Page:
If you are lucky enough to live in a rural area or say Northern Arizona, you have easy access to these skies. If you live in Pittsburgh, you may need to travel somewhere further from home to get to a dark sky. Speaking of dark skies, you’ll probably want to plan your shoot for a night when the moon is not prevalent, as a high-in-the-sky full moon, if not in your composition plans, would also be light pollution. Can you utilize the moon in your image? Certainly! But for our purposes here let’s go with finding a dark night without the moon casting its light on our shot. Images of stars are OK. Images of stars with some sort of awesome foreground subject are MUCH better, so set out with composition in mind. Say, the Milky Way above a Native American ruin for example. There is much more of a story to convene with that foreground than with only stars in the sky.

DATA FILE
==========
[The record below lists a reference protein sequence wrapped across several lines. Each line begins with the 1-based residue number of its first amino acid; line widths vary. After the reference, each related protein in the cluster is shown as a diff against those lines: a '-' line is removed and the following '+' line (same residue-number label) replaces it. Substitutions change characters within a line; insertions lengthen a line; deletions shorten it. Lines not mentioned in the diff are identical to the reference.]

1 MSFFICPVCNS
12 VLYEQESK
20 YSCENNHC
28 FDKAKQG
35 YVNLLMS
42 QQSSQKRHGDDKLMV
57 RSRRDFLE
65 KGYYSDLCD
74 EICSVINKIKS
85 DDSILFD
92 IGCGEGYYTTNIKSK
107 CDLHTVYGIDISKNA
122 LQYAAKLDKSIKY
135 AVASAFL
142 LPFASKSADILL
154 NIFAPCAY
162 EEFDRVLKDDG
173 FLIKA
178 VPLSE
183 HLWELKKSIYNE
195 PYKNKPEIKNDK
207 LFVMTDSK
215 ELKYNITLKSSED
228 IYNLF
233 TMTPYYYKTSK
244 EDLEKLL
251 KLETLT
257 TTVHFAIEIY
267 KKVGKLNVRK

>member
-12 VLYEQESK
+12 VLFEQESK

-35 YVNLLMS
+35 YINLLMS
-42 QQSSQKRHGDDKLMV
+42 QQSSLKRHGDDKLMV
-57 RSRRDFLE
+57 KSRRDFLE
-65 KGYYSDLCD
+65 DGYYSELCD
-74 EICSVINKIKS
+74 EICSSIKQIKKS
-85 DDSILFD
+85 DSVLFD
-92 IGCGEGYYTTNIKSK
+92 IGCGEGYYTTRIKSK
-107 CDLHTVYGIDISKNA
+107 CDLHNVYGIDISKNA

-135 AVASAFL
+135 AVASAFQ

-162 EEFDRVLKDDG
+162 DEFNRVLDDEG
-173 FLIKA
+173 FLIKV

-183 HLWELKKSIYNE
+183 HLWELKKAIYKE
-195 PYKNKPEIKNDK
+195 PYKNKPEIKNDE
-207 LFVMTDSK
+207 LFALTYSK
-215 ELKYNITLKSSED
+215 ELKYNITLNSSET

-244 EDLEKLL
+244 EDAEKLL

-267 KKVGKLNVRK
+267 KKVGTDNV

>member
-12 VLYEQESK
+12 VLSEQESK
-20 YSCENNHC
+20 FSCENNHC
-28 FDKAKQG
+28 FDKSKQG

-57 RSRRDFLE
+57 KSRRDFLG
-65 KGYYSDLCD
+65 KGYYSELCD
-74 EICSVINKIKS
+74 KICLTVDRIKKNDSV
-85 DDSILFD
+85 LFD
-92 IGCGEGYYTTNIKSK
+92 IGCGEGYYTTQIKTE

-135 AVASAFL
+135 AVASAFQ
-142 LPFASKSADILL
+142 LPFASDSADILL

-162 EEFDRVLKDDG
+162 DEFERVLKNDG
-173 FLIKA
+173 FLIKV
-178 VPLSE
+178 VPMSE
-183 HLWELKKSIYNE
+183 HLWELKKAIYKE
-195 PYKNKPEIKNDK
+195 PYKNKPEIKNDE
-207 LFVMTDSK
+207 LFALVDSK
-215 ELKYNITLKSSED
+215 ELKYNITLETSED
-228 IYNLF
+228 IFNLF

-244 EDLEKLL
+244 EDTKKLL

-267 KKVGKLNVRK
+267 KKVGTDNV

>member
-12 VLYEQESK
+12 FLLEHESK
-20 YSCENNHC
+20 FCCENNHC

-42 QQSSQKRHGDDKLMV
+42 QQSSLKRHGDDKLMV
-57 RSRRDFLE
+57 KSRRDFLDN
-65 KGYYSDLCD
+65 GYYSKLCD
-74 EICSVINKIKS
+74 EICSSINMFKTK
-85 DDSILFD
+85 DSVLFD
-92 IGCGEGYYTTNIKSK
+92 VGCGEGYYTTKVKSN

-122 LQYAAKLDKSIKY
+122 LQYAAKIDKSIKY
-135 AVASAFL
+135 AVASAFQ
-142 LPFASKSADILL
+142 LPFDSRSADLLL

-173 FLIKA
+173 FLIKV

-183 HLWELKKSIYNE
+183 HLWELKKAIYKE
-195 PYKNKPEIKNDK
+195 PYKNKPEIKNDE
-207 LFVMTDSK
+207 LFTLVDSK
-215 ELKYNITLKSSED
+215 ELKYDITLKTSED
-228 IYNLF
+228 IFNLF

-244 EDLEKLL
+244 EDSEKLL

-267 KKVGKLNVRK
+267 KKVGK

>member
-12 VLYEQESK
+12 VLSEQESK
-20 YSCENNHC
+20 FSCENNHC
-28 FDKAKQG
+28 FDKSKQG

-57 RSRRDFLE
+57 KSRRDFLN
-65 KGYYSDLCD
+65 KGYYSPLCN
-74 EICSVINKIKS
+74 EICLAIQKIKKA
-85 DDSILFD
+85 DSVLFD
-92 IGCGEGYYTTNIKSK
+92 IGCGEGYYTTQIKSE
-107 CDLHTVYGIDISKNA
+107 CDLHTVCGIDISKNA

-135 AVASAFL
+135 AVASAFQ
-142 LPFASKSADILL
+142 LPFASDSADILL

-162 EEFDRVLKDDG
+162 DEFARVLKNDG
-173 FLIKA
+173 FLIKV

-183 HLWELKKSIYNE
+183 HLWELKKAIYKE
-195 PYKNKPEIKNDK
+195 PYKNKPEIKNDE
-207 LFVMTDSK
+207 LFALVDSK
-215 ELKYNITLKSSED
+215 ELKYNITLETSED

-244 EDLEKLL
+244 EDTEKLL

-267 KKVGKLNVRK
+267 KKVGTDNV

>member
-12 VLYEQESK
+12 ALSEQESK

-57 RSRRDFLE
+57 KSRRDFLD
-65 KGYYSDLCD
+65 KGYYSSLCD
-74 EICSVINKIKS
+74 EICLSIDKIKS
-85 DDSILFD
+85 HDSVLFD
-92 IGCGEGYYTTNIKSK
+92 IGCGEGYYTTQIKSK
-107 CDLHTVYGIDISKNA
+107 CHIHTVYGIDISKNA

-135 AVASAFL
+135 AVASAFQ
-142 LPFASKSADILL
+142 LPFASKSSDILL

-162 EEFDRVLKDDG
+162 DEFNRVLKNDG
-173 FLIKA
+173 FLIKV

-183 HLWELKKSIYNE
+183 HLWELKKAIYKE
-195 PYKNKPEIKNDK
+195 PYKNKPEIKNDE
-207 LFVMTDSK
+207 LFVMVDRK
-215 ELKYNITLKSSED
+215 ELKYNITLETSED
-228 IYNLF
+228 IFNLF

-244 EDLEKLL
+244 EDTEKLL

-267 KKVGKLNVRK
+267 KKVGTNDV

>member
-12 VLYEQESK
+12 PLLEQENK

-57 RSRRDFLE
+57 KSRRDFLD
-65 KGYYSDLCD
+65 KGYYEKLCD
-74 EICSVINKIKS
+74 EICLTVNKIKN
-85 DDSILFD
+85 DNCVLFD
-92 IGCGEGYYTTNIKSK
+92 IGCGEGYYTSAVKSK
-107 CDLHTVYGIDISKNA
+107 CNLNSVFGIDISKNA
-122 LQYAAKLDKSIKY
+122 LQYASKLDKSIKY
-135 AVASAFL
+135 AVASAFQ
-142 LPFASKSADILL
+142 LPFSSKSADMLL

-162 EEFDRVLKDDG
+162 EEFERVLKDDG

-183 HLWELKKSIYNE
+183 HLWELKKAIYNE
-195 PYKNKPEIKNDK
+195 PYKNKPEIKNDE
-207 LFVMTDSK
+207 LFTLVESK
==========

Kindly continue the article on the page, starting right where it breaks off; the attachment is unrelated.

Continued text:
So, you’ve timed your shoot for a dark night, scouted your location for light pollution as well as a composition with the foreground. Now, the most difficult part. Getting out of bed in the middle of the night to get to your location. It’s not easy. Maybe staying up all night is easier than going to bed and waking up at 2 or 3 a.m.? If you are able to camp near your location, all the better! Either way, you’re at your spot now and ready to go. But, it’s DARK! Having a headlamp with you is going to make things considerably easier, so get one. How about a flashlight? Well, you’ll want one of those two but for a different reason, we’ll get to later. Having a headlamp is advantageous because it keeps your hands free to do things like adjusting your settings. But first, let us get set up.